Earth Summit Rio+ must address the scramble for resources Bernice Lee Summits in a leaderless world Ian Bremmer Finance takes the lead on sustainable economy Nick Robins China’s Greener shoots need nurturing Isabel Hilton What will make Brits vote Green? Jenny Jones Mihir Bose Forget the Corinthian spirit, the Olympics are all about money Paul Mason It’s August –—–˜ all over again in Europe UK riots Tottenham will rise again David Lammy
How to stop London burning this summer Nigel Hall and Cat Tully Europe Germany’s ž trillion lesson Heribert Dieter
The return of tyranny to Ukraine Orysia Lutsevych Stats US electorate in figures Interview: Carl Bildt Austerity or growth is a false debate.
The first is necessary to achieve the second Middle East Why is Putin protecting Assad’s regime?
Talal Nizameddin ¤ years on, Palestinians in Lebanon need civil rights Dr Swee Chai Ang Focus Democracy NGOs under attack around the world
Nicolas Bouchet Soft power India is winning against China Shashi Tharoor
China sends its treasures around the world Sally Peck ƒ Zimbabwe Mugabe’s last throw of the dice
Graham Boynton ƒ Letters on China, Mario Monti and Syria ‡ Notebook by Evgeny Lebedev Š A date with history the Watergate break-in ‡ Postcard from… Buenos Aires Ten minutes with… Yossi Beilin ƒƒ Jargonbuster finds dashboards in unlikely places ƒ Books Michael Williams on Anthony Shadid’s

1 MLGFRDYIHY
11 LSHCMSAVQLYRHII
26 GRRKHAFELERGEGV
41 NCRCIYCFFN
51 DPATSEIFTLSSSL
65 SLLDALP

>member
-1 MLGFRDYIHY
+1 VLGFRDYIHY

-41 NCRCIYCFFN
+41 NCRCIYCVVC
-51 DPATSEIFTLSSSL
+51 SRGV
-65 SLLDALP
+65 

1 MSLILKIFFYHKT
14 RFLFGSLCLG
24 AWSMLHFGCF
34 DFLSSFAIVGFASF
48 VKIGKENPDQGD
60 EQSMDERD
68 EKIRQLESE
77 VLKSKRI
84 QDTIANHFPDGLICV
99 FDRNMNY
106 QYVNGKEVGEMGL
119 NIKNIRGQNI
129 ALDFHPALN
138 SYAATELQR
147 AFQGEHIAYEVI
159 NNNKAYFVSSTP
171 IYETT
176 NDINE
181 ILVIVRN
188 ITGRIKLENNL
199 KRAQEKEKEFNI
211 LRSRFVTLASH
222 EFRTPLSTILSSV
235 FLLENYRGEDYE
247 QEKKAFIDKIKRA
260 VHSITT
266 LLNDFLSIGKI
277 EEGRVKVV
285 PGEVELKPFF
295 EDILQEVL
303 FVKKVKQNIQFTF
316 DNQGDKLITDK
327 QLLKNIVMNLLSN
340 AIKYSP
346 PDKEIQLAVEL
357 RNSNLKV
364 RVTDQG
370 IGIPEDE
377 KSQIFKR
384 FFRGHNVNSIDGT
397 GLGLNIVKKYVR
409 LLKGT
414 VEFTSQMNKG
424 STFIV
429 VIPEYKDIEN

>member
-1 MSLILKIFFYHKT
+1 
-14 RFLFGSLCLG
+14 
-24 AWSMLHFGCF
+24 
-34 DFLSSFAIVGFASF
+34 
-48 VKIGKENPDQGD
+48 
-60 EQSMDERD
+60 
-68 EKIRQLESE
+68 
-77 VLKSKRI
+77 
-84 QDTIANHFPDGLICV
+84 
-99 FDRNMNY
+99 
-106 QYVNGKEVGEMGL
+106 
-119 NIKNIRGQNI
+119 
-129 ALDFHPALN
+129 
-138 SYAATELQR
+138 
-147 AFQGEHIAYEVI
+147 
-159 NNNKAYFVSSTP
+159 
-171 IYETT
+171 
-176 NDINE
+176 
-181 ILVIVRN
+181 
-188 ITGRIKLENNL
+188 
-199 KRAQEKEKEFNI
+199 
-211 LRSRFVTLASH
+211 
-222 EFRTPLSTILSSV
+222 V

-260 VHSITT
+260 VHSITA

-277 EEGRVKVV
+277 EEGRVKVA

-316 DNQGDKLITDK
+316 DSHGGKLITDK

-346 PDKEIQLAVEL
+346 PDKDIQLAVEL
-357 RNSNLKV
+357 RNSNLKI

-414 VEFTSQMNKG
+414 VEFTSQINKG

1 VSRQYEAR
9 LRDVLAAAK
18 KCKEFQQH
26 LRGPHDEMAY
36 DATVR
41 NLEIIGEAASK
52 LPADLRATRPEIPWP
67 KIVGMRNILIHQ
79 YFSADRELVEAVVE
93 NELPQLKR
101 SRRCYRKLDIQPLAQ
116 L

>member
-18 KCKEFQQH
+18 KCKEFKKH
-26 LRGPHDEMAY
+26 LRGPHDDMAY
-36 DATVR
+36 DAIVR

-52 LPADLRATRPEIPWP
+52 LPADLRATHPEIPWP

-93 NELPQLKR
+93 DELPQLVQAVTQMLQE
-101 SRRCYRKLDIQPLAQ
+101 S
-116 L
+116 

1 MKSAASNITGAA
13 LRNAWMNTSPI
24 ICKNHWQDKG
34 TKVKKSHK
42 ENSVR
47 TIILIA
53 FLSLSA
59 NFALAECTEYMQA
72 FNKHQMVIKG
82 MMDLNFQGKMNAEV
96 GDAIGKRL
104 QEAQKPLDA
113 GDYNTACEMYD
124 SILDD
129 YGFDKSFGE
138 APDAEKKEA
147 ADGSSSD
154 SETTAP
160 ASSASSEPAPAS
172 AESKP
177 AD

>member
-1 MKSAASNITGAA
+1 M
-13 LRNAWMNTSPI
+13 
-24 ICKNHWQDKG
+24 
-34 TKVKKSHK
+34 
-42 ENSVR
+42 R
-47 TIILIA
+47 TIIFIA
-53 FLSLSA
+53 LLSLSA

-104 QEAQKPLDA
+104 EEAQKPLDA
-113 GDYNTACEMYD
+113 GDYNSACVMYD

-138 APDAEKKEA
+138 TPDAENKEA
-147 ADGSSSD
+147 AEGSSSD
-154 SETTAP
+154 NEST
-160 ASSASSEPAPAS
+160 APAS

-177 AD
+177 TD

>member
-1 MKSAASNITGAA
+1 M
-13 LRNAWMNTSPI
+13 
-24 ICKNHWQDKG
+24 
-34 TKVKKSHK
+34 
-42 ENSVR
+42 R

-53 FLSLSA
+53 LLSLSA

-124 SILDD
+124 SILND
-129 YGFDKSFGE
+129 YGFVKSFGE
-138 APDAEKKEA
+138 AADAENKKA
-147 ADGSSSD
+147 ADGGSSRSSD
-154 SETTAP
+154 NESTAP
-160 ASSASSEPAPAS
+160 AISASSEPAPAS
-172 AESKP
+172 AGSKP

House of Stone Hugh Pope on Orhan Pamuk’s fantasy museum Michela Wrong’s reading list: Congo and Rwanda ‡ ‡ myths about… Green living Cover by Jason Ford
From the Editor
Eighteen European summits over the past two years, and still no one has got a grip on the euro crisis. Summits used to be carefully choreographed aﬀairs where leaders excelled at papering over their diﬀerences. No more. The diﬀerences between France and Germany are on display for all to see.
It would be easy to conclude that the world is now uniquely out of control, with the leaders mere shadows flitting across the stage. But that would be nostalgia for a bygone age which never actually existed. In –——¤, at the height of Western triumphalism after the end of the Cold War, the US had to retreat from Somalia. As Europe proclaimed itself a global power, it flunked its first great test, the break-up of Yugoslavia, leading to – years of war in the Balkans.
The leaders of the past were not all giants. Still, with America laden with debt and distacted by an election campaign, and with economic power being distributed more evenly around the world, it is undeniably harder to achieve success in multilateral forums.
Our cover story looks ahead to the Rio+ conference, a follow-up to the seminal Earth Summit of –—— . As Bernice Lee writes on page °, the issues are daunting. The global struggle for resources is only going to get more intense. The world needs to embrace a more collaborative approach to resource policy before serious progress is made on sustainable development.
Rio+ is thus unlikely to break the run of limp summits. But it can still serve a purpose. It will be a forum for campaigners to exchange ideas with the worlds of business and finance, to see where capital should be best deployed and whose technology will dominate the new Green industries. Alan Philps